Energy price, regulatory price distortion and economic growth: A case study of China
Energy prices are often distorted by government control, which is justified on the grounds that such control will help mitigate the negative impact of price volatility from oil imports, and thus positively affect the domestic economy. This paper shows in a two-sector growth model that regulatory price distortion can negatively affect the economy, and then, based on the model, empirically estimates the impact of the price distortion on output growth in China, using monthly, time series data from 2005M1 to 2012M12.
Global impact of uncertainties in China’s gas market
This paper examines the uncertainties in Chinese gas markets, analyses the reasons and quantifies their impact on the world gas market. A literature review found significant variability among the outlooks on China's gas sector. Further assessment found that uncertainties in economic growth, structural change in markets, environmental regulations, price and institutional changes contribute to the uncertainties.
Gas and LNG pricing and trading hub in East Asia: An introduction
This paper summarises the four papers in the special issue on ‘Gas and LNG pricing and trading hub in East Asia’ in Natural Gas Industry B.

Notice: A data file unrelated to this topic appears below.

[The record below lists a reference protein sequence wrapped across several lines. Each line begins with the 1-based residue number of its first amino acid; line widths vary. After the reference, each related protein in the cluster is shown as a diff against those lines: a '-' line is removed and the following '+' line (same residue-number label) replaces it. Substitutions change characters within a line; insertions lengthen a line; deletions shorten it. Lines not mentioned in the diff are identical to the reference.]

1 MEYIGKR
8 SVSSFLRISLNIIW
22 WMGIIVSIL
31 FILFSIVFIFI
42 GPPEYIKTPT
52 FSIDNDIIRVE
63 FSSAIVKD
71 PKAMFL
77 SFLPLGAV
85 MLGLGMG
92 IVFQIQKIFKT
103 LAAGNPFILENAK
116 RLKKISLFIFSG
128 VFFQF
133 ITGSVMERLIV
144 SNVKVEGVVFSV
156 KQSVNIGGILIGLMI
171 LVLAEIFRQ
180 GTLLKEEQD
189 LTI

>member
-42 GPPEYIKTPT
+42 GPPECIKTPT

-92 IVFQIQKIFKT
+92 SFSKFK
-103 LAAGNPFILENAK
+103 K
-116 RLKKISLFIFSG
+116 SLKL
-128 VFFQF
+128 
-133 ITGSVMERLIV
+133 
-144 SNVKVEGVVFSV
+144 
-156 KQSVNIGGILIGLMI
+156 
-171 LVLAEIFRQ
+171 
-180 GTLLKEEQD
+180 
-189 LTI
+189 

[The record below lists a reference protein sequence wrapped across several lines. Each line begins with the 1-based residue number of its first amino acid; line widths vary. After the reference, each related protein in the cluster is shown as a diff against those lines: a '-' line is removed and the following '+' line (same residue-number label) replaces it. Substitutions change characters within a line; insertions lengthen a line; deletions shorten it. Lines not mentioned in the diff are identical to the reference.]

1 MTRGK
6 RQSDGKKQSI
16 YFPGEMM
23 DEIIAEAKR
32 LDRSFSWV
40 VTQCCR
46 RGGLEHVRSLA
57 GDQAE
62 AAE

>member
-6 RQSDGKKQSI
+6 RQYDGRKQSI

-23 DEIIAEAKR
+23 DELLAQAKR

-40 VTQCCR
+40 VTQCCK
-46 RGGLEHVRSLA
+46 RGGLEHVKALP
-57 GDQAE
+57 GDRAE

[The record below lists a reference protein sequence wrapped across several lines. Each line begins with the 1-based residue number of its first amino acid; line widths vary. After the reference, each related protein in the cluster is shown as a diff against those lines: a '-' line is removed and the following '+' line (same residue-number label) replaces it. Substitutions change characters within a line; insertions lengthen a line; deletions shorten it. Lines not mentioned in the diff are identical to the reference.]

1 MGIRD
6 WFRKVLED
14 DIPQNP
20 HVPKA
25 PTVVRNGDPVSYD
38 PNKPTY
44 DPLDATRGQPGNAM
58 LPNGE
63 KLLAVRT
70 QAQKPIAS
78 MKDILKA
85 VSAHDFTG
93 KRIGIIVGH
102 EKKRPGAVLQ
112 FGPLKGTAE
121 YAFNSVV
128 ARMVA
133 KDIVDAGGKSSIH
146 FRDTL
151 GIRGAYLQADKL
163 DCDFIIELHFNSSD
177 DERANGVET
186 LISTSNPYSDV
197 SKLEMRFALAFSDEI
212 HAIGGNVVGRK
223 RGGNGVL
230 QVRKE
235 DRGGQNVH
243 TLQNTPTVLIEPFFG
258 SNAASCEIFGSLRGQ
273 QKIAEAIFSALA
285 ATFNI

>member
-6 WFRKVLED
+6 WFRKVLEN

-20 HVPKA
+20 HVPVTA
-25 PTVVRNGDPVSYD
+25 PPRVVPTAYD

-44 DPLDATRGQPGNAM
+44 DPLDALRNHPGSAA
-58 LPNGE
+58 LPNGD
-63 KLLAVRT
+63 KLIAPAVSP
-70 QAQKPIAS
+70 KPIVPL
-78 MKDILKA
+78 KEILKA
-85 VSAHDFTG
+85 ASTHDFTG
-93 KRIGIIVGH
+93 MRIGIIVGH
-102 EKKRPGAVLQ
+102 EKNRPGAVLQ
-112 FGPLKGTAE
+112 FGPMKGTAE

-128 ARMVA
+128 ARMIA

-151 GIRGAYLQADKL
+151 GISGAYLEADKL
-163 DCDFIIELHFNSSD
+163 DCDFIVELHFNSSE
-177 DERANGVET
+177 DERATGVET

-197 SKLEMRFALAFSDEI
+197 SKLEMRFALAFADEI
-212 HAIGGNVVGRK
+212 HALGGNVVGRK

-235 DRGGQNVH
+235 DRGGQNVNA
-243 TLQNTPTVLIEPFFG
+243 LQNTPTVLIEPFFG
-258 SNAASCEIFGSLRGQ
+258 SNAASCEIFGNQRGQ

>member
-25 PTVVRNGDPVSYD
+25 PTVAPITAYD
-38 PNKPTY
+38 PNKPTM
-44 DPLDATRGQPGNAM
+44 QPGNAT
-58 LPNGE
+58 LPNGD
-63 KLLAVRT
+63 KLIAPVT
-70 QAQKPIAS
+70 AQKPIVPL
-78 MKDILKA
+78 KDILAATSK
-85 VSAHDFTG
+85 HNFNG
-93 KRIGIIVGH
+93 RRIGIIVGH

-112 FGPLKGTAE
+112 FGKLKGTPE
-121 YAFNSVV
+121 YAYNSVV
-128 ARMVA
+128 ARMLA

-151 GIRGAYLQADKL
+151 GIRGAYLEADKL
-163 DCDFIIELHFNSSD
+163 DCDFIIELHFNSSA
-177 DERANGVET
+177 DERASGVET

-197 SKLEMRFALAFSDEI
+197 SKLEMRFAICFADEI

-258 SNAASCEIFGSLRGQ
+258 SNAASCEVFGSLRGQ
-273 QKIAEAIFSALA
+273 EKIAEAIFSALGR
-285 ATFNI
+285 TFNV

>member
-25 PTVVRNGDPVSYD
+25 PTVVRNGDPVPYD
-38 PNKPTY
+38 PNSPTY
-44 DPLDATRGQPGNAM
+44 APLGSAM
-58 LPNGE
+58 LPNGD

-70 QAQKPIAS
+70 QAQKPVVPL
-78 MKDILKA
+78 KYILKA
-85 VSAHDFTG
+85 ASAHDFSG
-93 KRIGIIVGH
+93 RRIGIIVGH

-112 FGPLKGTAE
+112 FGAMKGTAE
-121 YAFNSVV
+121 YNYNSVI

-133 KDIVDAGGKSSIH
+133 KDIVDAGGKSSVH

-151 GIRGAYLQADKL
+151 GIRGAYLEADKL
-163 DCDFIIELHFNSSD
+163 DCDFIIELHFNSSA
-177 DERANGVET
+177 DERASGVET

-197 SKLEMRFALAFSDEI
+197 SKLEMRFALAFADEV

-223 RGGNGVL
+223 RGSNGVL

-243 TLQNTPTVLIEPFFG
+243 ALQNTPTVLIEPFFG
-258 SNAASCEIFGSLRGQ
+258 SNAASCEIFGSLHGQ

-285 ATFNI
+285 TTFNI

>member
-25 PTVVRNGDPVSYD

China’s institutional impediments to productivity growth
ACRI’s Professor James Laurenceson discusses issues surrounding new estimates of productivity change in China calculated by Professor Harry X. Wu. He makes two points of reflection on a well-constructed and thought-provoking paper that presents a sombre view of China’s productivity performance. First, living standards are ultimately reflected in labour productivity and China’s labour productivity has continued to increase at a rapid rate.
Australian relations with China and the USA: the challenge of grand strategies
The Australian public’s preferences over foreign investment in agriculture
This Australia-China Relations Institute research in collaboration with academics in the University of Technology Sydney Business School estimates a model of how the Australian public’s preferences over foreign investment in agriculture are determined. The results show that the attributes of foreign investment of greatest concern to the public are not the same as those used by the foreign investment approvals regime to flag proposals for scrutiny.